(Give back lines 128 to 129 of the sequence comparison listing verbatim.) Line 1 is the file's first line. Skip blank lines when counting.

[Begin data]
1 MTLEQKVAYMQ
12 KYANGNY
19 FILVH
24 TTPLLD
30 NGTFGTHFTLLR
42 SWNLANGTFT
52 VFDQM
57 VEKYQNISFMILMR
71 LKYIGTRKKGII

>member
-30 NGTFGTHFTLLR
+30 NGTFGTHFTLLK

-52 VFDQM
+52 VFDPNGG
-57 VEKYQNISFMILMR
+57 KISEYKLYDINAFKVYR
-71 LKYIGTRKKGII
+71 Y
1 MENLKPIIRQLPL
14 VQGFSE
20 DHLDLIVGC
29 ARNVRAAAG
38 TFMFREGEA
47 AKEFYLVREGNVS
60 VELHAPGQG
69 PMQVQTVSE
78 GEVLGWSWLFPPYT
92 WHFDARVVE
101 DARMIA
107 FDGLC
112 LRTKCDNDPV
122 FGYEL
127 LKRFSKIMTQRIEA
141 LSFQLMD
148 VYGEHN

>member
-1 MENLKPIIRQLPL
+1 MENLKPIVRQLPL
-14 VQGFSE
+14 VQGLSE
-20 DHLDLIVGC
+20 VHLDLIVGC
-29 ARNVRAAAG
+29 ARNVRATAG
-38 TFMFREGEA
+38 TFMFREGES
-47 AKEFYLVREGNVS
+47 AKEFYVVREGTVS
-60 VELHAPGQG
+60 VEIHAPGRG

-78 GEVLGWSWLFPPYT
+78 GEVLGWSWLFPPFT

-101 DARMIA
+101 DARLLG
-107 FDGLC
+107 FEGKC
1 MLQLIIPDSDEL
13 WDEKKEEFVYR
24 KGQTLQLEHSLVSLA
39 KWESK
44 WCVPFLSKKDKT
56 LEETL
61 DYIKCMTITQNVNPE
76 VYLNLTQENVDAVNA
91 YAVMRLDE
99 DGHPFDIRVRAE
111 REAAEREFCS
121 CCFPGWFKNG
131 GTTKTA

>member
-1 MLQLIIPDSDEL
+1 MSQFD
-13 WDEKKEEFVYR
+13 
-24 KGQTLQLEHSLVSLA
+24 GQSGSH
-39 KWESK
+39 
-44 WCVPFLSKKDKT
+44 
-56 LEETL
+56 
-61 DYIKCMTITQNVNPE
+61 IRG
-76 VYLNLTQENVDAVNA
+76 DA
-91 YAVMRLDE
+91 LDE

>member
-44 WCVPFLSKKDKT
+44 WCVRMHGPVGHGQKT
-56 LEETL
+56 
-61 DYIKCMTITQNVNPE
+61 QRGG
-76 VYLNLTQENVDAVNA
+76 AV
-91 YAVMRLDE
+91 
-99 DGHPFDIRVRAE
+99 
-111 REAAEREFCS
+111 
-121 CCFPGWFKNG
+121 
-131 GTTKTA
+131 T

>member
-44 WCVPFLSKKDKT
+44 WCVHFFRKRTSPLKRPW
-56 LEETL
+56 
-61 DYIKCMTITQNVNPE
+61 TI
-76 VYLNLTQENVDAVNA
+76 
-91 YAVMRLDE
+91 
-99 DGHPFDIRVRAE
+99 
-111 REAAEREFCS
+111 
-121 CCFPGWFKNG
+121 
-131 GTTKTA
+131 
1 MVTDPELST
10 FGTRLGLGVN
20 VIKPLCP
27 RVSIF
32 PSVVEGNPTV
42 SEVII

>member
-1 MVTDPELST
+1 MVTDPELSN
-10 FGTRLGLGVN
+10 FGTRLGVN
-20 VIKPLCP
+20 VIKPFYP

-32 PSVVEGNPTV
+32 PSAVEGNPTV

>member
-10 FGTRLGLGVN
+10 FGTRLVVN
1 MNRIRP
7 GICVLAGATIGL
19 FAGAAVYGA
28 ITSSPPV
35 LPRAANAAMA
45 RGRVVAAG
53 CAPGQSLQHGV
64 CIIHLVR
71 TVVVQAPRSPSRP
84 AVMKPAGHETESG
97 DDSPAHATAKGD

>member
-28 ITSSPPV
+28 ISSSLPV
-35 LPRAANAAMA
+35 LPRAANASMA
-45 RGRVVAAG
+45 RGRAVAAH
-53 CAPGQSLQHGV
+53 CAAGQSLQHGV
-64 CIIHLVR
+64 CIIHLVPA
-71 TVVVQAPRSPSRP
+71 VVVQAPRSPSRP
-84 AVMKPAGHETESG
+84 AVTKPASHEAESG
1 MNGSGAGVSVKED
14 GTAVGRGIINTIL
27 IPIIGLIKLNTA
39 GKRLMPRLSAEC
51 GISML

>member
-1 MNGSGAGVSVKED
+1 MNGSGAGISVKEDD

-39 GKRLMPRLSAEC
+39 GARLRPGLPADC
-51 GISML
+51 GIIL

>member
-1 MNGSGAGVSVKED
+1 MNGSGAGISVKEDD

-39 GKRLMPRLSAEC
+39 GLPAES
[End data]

10 FGTRLGLGVN
20 VIKPLCP